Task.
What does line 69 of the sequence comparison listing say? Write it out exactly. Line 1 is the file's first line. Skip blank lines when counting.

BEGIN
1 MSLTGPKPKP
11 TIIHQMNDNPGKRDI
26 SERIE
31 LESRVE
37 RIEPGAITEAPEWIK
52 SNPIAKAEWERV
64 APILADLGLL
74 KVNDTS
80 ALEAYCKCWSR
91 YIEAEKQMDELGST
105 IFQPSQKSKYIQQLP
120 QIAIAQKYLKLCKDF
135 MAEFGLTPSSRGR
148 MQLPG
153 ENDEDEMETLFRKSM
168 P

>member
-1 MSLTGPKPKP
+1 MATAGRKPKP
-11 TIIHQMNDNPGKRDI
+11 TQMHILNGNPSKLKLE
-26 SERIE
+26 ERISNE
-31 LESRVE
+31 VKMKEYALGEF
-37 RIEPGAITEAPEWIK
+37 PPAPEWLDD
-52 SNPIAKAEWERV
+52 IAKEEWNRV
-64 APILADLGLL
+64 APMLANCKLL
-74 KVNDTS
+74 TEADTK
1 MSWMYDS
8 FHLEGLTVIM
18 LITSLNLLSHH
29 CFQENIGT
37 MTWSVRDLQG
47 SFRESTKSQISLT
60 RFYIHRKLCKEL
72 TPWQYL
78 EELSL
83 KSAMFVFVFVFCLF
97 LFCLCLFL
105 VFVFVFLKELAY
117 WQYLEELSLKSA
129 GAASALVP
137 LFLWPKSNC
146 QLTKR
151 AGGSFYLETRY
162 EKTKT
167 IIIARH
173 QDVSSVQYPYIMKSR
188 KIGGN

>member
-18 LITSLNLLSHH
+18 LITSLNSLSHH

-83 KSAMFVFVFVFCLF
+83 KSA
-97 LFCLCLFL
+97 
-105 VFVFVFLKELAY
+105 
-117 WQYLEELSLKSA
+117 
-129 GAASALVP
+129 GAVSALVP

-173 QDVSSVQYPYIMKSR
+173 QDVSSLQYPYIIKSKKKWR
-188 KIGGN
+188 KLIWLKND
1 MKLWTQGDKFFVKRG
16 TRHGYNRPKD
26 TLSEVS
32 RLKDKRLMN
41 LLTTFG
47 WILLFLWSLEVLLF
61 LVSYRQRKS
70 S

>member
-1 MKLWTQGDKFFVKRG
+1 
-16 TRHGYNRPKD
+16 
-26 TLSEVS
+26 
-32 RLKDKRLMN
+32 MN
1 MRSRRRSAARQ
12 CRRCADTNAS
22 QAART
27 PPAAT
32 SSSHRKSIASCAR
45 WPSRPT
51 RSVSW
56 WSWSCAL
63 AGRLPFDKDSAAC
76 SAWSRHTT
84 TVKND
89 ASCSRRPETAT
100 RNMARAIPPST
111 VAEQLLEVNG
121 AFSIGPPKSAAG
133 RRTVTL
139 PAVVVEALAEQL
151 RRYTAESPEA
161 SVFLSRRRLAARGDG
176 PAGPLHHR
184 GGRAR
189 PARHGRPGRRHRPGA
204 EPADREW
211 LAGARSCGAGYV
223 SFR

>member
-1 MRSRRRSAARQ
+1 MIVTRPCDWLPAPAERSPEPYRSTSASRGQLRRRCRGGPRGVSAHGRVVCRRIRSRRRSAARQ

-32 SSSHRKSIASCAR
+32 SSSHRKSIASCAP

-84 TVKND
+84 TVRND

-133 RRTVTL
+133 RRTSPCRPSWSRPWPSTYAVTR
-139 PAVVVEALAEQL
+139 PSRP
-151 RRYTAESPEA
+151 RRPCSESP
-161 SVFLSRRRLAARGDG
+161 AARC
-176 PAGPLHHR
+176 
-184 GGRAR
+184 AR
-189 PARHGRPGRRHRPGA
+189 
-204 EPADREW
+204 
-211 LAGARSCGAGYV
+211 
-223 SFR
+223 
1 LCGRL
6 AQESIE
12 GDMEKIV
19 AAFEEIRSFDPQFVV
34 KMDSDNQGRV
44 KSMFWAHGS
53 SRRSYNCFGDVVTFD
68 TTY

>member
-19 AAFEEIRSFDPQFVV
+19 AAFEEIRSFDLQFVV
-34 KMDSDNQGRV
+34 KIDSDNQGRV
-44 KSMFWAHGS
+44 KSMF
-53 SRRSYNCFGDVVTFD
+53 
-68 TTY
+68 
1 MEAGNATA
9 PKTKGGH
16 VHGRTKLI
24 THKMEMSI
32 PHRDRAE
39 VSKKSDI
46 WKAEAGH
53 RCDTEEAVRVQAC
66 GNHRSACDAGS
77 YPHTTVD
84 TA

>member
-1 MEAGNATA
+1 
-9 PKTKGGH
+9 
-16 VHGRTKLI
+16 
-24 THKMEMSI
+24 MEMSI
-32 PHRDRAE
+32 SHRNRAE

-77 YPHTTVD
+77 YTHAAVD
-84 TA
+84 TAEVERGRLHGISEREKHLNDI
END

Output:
+173 QDVSSLQYPYIIKSKKKWR